Call me old fashioned but I’m getting more and more sympathetic towards art that isn’t perceived to be hip or out there. Devoting one’s life to welding owls out of nuts and bolts, or throwing pottery, or making ships out of driftwood is pretty fantastic if you break it down to its bare elements. I am rubbing coloured liquid on a flat surface because I am emotional. I am making a decorative drinking vessel out of soft earth and very high temperatures because I think it looks nicer than a plastic cup. It’s certainly hipper than I am, eating fat and sugar and being spoon fed shit entertainment.
We have to talk about Doris! Your monoprints and paintings of her are so sensitive and acutely observed. I just love them…
I met Doris when I worked in a kitchen; she was hanging out near the bins for a week or two eating daddy long legs from a floor light. I noticed she was skin and bones so I started giving her some fish and after a week or two I eventually cracked. I felt dead bad for her so one night I put her in a potato box and took her home and the next day I took her to the vet. The vet lady said she was underweight and had an ear infection. She wasn’t tagged and was only a few months old so I adopted her. She is a good muse.
Do you keep sketchbooks?
Yeah, sketchbooks are the bones to my painting. When I’m making art it’s easy to feel like I’m making little or no progress at times, so it’s nice to go through sketchbooks and see the odd minuscule improvement. From a work flow perspective I don’t think you can get raw thought out as fluidly any other way.
My books are not beautiful pieces of art; they are a jumbled mess of shorthand style scribbles t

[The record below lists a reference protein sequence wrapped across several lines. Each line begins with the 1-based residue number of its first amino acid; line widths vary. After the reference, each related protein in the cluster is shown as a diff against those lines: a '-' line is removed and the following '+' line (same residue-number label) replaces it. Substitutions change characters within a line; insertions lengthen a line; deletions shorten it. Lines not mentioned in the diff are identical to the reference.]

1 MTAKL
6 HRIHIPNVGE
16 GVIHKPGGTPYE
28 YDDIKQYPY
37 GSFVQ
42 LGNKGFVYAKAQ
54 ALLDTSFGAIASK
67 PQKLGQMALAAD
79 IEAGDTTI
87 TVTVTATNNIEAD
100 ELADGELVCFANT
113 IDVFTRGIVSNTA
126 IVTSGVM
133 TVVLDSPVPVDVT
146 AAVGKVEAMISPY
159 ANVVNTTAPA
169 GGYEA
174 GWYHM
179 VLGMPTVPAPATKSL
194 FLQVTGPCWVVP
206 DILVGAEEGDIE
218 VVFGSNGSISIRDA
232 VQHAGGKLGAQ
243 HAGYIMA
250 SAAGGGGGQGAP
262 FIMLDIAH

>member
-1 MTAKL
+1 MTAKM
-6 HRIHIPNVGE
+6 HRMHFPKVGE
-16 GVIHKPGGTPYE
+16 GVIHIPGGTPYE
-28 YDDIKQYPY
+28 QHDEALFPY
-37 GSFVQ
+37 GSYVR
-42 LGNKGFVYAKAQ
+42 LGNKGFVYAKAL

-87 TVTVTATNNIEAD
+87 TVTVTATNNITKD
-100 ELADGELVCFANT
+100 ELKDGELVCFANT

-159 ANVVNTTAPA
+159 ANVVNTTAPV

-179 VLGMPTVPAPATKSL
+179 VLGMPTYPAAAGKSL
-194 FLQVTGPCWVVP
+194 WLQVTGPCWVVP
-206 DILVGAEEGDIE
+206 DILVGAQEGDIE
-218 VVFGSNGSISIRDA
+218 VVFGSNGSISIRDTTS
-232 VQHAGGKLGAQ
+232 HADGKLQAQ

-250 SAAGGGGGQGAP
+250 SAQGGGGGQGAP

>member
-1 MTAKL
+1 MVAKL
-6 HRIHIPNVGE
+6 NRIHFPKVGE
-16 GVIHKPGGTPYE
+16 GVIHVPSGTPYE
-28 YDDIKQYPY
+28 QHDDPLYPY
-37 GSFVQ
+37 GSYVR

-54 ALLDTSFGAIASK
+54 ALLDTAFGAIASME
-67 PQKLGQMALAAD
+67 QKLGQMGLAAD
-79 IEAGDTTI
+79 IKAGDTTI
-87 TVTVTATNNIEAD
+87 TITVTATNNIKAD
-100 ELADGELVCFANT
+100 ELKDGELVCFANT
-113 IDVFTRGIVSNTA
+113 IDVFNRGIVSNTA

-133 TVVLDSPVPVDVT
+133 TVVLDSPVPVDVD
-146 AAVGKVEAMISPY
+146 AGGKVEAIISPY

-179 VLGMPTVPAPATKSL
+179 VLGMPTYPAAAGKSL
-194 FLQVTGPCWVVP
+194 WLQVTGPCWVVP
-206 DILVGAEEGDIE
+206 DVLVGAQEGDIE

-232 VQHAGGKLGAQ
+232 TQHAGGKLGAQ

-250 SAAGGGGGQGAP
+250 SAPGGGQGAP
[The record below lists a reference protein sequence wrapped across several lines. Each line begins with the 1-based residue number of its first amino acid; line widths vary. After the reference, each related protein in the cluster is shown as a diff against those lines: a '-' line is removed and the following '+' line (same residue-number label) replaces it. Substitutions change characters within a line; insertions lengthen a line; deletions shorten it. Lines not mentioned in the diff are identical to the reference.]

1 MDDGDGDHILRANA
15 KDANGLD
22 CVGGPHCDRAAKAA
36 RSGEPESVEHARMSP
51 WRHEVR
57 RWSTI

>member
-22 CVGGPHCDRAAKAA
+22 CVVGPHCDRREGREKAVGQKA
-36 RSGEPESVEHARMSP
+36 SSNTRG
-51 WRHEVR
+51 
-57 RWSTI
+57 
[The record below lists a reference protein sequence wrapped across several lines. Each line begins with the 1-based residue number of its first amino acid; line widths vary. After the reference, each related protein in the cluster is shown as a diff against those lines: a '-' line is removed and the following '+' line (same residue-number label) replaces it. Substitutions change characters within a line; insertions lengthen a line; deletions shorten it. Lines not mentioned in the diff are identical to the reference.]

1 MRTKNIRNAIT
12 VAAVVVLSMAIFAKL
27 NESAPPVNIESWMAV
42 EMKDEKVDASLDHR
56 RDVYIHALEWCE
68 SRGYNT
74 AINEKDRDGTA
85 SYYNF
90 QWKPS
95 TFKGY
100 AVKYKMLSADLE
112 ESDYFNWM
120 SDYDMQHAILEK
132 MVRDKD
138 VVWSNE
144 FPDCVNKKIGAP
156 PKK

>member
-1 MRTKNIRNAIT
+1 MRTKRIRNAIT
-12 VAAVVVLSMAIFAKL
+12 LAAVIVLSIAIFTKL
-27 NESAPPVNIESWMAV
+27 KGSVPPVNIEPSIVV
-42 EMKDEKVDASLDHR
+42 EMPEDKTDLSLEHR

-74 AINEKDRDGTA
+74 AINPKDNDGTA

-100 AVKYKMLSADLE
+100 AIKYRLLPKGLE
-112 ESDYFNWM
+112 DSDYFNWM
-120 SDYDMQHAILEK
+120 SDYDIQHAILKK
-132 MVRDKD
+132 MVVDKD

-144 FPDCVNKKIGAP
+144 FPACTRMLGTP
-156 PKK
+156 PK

hat means very little to anyone except me. Quick sketches of buildings or compositional ideas. A ten second sketch can jog my memory of a place much more than a photograph can. Maybe not how many windows were in a building, but for instance what way the wind was blowing, or how I felt happy or hungry or how a man walked with a limp.
And what about a studio space?
I am looking for a place to work as my last studios contract ran out. But in all honesty the studio for me can be anywhere as I work in different mediums, a café and a laptop, my living room and a canvas, the street and a sketchbook. As of right this very moment I’m making a gig poster for a band, cutting out cardboard shapes and scanning them into Illustrator in my kitchen. I know some people need a place to work outside of their home, but I honestly don’t care too much. Plus my cat seems happy.
Lucky Doris! So how do you usually spend your day?
Nothing too exciting. I might go outside and draw, but mostly I’ll work at home. Maybe I’ll go see a gallery or the library if I’m feeling empty. My only routine is to draw everyday. If I don’t draw I get depressed. It can just be 15 minutes scribbling on an envelope with a ballpoint, but it helps get stuff out.
Above: ENVELOPE DOODLE
Above: DAY OFF
I don’t listen to music often whilst working, but I like to listen to podcasts. It doesn’t really matter what they’re talking about as long as the people talking are passionate and not going to bring me down too much. I remember when me and my dad were in the car and I used put John Peel on the radio. My dad didn’t like 99% of the music but he liked hearing John talk about Berlin techno or African jazz or whatever.
Above: THAT SHIT WILL ROT YOUR MIND
I’m a HUGE techno fan! And though I’d never heard of Withered Hand – aka Dan Wilson – I love his track Black Tambourine which of course is so brilliantly animated by none other than yourself!
Dan and I both have a love for bad plasticine animation; we both dabbled in it before. I like to think we were on the same page. I like to think that when I pitched the idea he was aware he wasn’t going to get Wallace and Gromit the wrong trousers.
Cameron, thank you so much! It’s been such fun chatting with you and I can’t wait to see your entire 100 portraits (and more) and possibly one day invite you back as a mouldy old cat painter. In the meantime let’s sign us out with one of your favourite tracks, the fabulous CATE LE BON singing ARE YOU WITH ME NOW…
Words: CAND JUSKUS and CAMERON WATT
Images: CAMERON WATT